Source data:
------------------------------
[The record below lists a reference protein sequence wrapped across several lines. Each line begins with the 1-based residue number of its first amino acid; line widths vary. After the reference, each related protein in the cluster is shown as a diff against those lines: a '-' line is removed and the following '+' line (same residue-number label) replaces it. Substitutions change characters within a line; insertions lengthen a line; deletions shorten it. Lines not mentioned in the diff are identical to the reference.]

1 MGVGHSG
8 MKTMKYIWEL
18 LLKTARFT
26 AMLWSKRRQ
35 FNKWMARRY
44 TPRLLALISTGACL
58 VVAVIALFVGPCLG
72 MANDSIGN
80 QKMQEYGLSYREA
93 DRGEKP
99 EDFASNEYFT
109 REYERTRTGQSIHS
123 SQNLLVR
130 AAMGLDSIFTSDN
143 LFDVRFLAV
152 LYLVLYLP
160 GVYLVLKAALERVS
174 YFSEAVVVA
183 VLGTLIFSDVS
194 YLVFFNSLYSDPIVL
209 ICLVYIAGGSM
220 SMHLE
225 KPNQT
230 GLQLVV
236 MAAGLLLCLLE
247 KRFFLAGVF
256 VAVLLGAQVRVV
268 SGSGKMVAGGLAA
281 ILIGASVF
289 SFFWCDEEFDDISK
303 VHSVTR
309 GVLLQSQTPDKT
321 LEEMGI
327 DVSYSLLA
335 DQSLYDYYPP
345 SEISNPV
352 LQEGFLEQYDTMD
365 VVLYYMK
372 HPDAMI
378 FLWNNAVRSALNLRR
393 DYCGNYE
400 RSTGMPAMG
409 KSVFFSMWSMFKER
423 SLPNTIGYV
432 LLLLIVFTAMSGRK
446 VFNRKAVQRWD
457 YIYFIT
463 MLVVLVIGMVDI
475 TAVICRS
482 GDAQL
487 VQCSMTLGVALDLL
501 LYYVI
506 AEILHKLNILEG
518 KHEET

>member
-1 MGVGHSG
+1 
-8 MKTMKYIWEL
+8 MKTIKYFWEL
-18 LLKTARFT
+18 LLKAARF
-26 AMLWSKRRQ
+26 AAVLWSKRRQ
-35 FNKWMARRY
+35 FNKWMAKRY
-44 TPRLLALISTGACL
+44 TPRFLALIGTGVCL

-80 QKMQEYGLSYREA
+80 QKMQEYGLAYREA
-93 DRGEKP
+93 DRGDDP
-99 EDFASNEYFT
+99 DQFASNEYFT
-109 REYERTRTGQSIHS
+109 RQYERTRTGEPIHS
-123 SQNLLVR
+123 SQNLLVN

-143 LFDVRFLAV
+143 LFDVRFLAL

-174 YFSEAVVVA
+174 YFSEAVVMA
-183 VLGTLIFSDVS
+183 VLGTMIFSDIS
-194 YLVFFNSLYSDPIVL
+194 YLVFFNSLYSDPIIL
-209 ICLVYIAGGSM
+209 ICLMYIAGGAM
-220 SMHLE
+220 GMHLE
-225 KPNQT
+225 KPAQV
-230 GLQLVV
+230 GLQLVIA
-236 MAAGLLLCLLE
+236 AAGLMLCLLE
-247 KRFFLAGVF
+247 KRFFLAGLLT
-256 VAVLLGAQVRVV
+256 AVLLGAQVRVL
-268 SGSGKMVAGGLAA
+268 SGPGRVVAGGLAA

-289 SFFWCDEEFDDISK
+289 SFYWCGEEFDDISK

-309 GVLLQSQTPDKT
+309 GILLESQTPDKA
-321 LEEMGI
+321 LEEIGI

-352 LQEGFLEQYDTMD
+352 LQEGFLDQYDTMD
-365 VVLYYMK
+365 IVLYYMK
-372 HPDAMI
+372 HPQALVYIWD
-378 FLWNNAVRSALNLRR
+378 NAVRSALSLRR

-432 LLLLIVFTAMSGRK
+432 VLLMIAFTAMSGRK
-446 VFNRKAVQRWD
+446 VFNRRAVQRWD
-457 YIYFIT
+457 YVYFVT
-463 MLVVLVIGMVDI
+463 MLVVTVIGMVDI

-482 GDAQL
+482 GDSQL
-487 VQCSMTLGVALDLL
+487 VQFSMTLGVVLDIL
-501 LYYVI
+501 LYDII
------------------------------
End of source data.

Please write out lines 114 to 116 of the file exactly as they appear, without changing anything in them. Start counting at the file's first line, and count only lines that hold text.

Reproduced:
+372 HPQALVYIWD
-378 FLWNNAVRSALNLRR
+378 NAVRSALSLRR